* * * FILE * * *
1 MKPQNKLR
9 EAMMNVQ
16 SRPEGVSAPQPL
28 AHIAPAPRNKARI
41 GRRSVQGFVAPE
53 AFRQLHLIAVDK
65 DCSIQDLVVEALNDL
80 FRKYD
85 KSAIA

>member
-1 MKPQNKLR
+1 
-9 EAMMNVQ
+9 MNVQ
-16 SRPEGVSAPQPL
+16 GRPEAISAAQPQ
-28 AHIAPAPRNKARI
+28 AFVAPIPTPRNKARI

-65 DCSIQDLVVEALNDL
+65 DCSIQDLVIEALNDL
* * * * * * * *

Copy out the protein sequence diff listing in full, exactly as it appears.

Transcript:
1 MKPQNKLR
9 EAMMNVQ
16 SRPEGVSAPQPL
28 AHIAPAPRNKARI
41 GRRSVQGFVAPE
53 AFRQLHLIAVDK
65 DCSIQDLVVEALNDL
80 FRKYD
85 KSAIA

>member
-1 MKPQNKLR
+1 
-9 EAMMNVQ
+9 MNVQ
-16 SRPEGVSAPQPL
+16 GRPEAISAAQPQ
-28 AHIAPAPRNKARI
+28 AFVAPIPTPRNKARI

-65 DCSIQDLVVEALNDL
+65 DCSIQDLVIEALNDL